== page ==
Lmimicry is a marvel of nature. In different branches of the tree of life, species imitate others, with astonishing fidelity. What purpose ? The great Charles Darwin stumbled upon this mystery. Two of his students, Henry Bates and Fritz Müller, solved it and revealed that through this meticulous work of copying, evolution allows one of the two species, sometimes both, to better ward off predators. The world of butterflies is full of such phenomena. But he is not alone: the harmless scarlet king snake protects itself by imitating the red and black stripes of the fearsome harlequin snake.
When it comes to wonders, the group of bats, and its approximately 1,400 species, never ceases to dazzle us. The only mammal with an active flight, expert in echolocation, the animal has an exceptional longevity compared to its size (up to 38 years) and a unique immune system that allows it to coexist with many viruses – the Covid-19 pandemic has reminded us of this.
The relationship between these two enchantments? No. Except that in the review Current Biology May 9, an Italian team announces that greater bats, a common species in Europe, could escape owls by imitating the buzzing of a hornet. A singular example of mimicry. Firstly because the known cases of this form of evolutionary adaptation are overwhelmingly visual, almost never sound. In mammals, it would even be the first time. As for a mammal copying an insect to escape a bird, such a threesome seemed downright unlikely.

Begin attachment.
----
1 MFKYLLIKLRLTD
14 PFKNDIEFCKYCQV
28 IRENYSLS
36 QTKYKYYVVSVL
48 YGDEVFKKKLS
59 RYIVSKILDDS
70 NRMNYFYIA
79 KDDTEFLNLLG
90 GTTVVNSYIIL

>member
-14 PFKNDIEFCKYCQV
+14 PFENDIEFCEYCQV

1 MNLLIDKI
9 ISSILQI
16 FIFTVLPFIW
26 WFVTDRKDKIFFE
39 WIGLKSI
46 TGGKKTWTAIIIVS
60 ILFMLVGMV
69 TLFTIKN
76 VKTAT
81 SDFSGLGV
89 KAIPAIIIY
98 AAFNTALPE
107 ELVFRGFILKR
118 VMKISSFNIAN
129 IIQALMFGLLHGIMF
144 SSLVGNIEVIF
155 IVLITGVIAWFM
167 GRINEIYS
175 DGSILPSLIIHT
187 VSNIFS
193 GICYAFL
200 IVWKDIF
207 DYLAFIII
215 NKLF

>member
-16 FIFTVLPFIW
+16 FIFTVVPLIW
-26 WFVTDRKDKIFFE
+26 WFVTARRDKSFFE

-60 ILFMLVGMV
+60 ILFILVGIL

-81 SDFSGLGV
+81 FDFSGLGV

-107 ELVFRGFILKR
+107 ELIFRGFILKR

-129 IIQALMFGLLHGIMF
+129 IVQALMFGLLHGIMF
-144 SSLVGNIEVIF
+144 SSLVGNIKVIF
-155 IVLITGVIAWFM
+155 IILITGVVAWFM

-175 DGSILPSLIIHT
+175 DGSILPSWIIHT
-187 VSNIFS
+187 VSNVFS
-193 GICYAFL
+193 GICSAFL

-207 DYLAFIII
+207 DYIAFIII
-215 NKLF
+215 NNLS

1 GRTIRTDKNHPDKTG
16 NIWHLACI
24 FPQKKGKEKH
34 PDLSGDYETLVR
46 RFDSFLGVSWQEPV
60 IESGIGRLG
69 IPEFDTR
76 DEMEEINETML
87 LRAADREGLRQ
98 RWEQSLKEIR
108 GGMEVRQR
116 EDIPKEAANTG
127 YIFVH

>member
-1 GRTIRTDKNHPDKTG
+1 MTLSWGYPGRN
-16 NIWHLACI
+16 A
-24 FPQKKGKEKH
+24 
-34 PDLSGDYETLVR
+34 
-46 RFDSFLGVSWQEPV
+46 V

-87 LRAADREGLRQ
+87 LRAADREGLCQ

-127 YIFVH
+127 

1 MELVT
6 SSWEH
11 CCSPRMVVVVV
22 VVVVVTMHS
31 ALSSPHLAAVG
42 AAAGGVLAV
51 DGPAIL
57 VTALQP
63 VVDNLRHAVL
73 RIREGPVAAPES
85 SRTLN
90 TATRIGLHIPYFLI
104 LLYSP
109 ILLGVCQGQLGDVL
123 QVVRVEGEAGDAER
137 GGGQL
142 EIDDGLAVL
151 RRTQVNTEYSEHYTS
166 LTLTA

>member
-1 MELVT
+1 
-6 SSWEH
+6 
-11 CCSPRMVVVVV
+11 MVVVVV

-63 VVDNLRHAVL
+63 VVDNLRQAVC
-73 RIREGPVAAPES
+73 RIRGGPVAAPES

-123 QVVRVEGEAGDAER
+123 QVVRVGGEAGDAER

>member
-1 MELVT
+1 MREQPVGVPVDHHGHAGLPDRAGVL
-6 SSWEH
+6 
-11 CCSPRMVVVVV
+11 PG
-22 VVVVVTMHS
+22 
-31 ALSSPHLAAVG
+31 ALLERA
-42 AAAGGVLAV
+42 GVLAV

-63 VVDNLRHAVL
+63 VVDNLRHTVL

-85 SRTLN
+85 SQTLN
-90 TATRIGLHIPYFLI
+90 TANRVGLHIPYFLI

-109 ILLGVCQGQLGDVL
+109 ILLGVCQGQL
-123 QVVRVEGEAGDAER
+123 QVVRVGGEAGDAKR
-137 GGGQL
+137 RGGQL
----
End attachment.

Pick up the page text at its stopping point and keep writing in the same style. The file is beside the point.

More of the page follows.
The idea, however, had been floating around in Danilo Russo’s head for more than twenty years. The ecologist from the Federico-II University of Naples was then undertaking a field study in southern Italy and was surprised to hear a buzzing “wasp or hornet” when catching bats. A cry of fear? An alert for congeners? The researcher left the question fallow, before taking it up again two decades later.
The team started by comparing the amazing buzz to that of different insects. The software responsible for the analysis observed a strong proximity to the sound of honey bees and European hornets. Above all, by modifying the parameters in order to simulate the sound perceived not by humans but by birds, the similarity became almost perfect.
The scientists then conducted playback experiments on sixteen owls, eight from captivity, eight taken from the wild. Each group was made up half of owls, half of owls. To all the birds, they proposed three sounds: the “bzzz” of a chiroptera, that of a hornet and an ordinary bat sound. All the owls approached the speaker passing the third, but moved away from the first two. The movement was particularly marked in wild birds, the most likely to have encountered hornets.
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